The war against child pornography in New Zealand has resulted in close to 200 convictions over the past five years, officials say.
A Rotorua man is the latest sent to jail after a Department of Internal Affairs investigation.
Steve O'Brien, who heads the department's censorship compliance unit, said his team was making a "major impact'' nationally and globally, and its approach has been described as world-leading.
Forty-two-year-old Christopher David Harold Grant was sent to prison on Friday for three years after a tip-off from a US agency led investigators to him.
In December 2010, a complaint to the National Centre for Missing and Exploited Children in the United States revealed Grant had uploaded images of teenagers aged 13 to 15 in naked poses to a website three months before.
He was arrested as part of an international investigation which resulted in five arrests in New Zealand and 55 others in 20 countries.
Mr O'Brien said the most important part of his unit's work was that it involved innocent children.
"When we first started out, the priority was on finding the offender. Internationally, it has now changed so that the focus should first be on the children and [then] identifying the offender.''
It was this approach that allowed international agencies to work together without any "patch mentality'', Mr O'Brien said.
For the investigators, the work was "full-on'', but that was simply the nature of the job, he said.
"There is a certain amount of reward that comes with catching people doing that type of activity.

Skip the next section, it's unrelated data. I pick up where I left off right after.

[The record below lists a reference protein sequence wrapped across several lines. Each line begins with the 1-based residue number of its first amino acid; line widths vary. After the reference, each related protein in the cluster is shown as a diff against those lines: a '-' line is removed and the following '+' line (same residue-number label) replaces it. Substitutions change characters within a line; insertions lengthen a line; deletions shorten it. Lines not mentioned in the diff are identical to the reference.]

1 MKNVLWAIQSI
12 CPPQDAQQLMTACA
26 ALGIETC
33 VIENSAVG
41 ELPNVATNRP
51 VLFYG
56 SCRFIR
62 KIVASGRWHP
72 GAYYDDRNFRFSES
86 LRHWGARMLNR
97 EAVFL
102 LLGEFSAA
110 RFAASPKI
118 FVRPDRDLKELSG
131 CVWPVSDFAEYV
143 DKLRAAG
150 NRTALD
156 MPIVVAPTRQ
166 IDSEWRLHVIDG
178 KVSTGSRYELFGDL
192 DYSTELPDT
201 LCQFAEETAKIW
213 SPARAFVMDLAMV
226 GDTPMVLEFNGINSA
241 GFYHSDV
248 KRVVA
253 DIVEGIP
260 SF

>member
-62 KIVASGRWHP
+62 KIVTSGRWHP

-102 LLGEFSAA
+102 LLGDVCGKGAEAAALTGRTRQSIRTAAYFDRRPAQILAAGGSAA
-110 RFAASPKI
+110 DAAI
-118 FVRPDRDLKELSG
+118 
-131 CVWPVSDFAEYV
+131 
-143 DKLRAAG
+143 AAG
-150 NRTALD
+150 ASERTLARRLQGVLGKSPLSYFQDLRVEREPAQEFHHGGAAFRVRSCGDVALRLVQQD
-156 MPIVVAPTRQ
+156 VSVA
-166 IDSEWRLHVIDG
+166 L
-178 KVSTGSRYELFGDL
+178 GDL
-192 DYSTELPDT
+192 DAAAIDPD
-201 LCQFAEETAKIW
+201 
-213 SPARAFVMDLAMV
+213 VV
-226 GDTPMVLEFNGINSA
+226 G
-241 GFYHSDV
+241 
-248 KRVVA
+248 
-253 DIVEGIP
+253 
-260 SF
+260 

"From the offenders' point of view, when they get into these communities, they are always talking with like-minded people and in some ways, they will try to validate their behaviour amongst each other. These people need help, and very specialised help.''
In other recent serious cases, Papamoa Beach cargo fumigation technician Cameron Mark Dunn last month admitted possessing and distributing child pornography _ including images of babies and toddlers being sexually abused _ over three years.
In March, a Waikato business man was sentenced to 10 months' home detention after he was caught sharing files with an under cover investigator online.
"We've shown over the years that we've made a major impact nationally and internationally,'' Mr O'Brien said.
"We're no worse than other countries but we're able to go after them proactively and, unlike some countries, have the appropriate laws to deal with them.''
The head of Interpol's of crimes against children unit, Mick Moran, recently described the Department of Internal Affairs as a world leader against this type of crime and far ahead of a lot of bigger countries in terms of how it operated.